I pieced together enough Spanish to put in an order with Julio and relaxed at the table. As the trip wore on, I would learn that Julio ran the place for the most part. He also liked lifting weights and smoking a little weed here and there - though we weren’t able to communicate much, he was as nice as he could be and never failed to wear a smile. There was another guest there from Norway, but he currently lived in France. We chatted a bit as we both waited on our meals and arranged an early morning ride to Punta Mango, a point break about a twenty minute boat ride from Las Flores. I ate well that night and I knew I was going to enjoy the food - it was much like what I had experienced in Costa Rica. Worn out from the previous work week and the day of traveling, I went to bed early that night.
The days started to blur together as I got into the meat of the trip and settled into the rhythm of surfing, eating, reading, and sleeping. The first couple of days were somewhat lonely - I knew this would happen when I decided to go on a solo trip, but I expected it later in the trip rather than at the beginning. There were only so many hours in each day that my unconditioned arms could handle the constant (and sometimes frantic) paddling that comes along with surfing. That left several hours of lounging around in hammocks and reading, thinking, or napping. I was thankful I had brought a few good novels with me. I polished off Cormac McCarthy’s The Road before the end of the second day, and I made it most of the way through Hemingway’s A Farewell to Arms before the trip was over. Even getting sucked in by the stories couldn’t quite pull my mind away from the thought of how much better this would be if I had a good friend with me. I felt the creep of loneliness on the fringes of my thoughts, and I reminded myself why I came. I had to cling to the beliefs I hold dear and I thought of how well loved I was by so many back home. It’s funny how loneliness feels almost like panic at first - like so many other hurtful things, I think it’s just a loss of perspective. Those first couple days made the trip feel like it was the new reality, but I was simply being shortsighted. By the second or third day of my trip I had made good friends with a Brazilian named Cesar who arrived a couple days later than me. He was a fantastic surfer and an overall really nice guy - a joy to talk to and get to know. Cesar spoke Portuguese, English, and Spanish - his Spanish was not so good according to him, but it was light years ahead of mine. Between the two of us, we were able to talk to and even get to know the staff (who knew only Spanish) a bit. By the middle of the trip, the loneliness I had started to feel during the first couple of days subsided to the point of almost vanishing. I was too preoccupied thinking through the challenge of the next surfing session or replaying the incredible memories of the last one. My focus had settled on the trip and I started to enjoy every minute more and more - I was dazzled by the beautiful country, thankful to have good company, and blissfully exhausted from abusing myself in the water.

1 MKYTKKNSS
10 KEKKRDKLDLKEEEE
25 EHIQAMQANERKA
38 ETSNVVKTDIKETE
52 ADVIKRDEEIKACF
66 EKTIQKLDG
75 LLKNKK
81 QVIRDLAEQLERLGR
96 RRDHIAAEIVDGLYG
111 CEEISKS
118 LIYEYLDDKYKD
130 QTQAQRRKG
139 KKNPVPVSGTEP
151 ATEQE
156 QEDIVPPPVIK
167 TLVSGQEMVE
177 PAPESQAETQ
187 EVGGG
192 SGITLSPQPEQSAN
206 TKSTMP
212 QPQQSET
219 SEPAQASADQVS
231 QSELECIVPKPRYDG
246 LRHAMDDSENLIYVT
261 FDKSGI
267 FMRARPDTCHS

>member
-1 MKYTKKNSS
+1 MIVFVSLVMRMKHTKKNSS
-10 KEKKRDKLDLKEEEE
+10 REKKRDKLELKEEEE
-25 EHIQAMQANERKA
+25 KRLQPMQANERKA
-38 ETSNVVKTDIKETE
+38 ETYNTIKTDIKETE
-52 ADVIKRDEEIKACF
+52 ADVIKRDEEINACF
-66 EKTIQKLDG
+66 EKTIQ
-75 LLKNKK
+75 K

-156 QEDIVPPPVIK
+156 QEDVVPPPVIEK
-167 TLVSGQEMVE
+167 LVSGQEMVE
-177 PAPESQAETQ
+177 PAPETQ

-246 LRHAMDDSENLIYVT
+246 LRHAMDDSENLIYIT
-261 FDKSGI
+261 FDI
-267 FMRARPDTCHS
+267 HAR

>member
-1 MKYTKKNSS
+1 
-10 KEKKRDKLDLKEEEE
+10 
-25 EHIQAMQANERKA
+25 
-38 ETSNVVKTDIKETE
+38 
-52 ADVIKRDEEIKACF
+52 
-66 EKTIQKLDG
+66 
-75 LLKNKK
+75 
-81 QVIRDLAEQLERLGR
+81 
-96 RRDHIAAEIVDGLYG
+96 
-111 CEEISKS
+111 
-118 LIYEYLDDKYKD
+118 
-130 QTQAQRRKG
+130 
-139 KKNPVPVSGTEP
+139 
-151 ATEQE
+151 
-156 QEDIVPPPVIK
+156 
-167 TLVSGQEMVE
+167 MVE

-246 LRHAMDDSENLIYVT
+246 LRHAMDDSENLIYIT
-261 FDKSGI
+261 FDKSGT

On my last full day of surfing in El Salvador, I had a bit of a close call in the water at the rocky point break, Punta Mango. Punta Mango is a remote break that can pull very powerful waves if there is any size to the swell - it breaks over a rock reef and there is no beach, only more rocks. It can also get pretty shallow when the tide is out. Having surfed it all week, I had grown pretty comfortable with the wave and I was confident in my ability to surf it safely. With that in mind, I paddled into the first wave of what I would find out was a very big set (most waves worth taking come in sets of 5-10 depending on the spot, swell etc.). Unfortunately, I didn’t make the drop (I wiped out..). Frustrated with myself, I broke the surface of the water and turned to see the next set wave breaking a good ten yards out from where I washed up. Now I had to struggle to make it back outside and keep from getting pummeled. Having a bit of a thicker board, duck diving under the waves was a mostly futile effort but I tried anyway. The first wave caught me off guard with just how powerful it was and how much further towards shore it pushed me back. I came up fiercely paddling to meet the next one. Wave after wave, I kept getting caught and slammed, further and further back each time. On the fourth or fifth wave I felt my feet scrape across the rock reef as I got washing machined by another set wave. On the verge of panic, I came up paddling as hard as I could, terrified the next wave would slam me squarely onto rocks. The set must have been close to ten waves and by the time I finally got out I was completely spent and a little shaken - it wasn’t by any means a life threatening situation, but I could’ve been injured badly and it’s a long, long way to a hospital down there. Looking back I laugh at the things I said to myself as I paddled with all I had (I had my GoPro on the whole time.. enjoy the embarrassing video below - against my better judgement, I'm sharing it here). Whether the danger was real or perceived, it challenged me in a way I could never duplicate or create myself. Much like the trip as a whole, I knew that instance was an important one to overcome.
I think that’s my one big plug for encouraging a solo trip - everyone should do it once (assuming you have the means and time, of course), if for nothing else, simply to prove to yourself that you can. The next time you’re doubting your ability or your talent or you’re just not feeling so confident, you’ll find yourself thinking, “well if I can go to such and such country and do such and such crazy activity with complete strangers, I think I can handle fill in the blank.” And you most certainly can. We all need those reminders every now and then, and what better way to test your mettle than a solo quest for adventure? At the very least, you’ll come away with some epic stories and some memories that are just for you.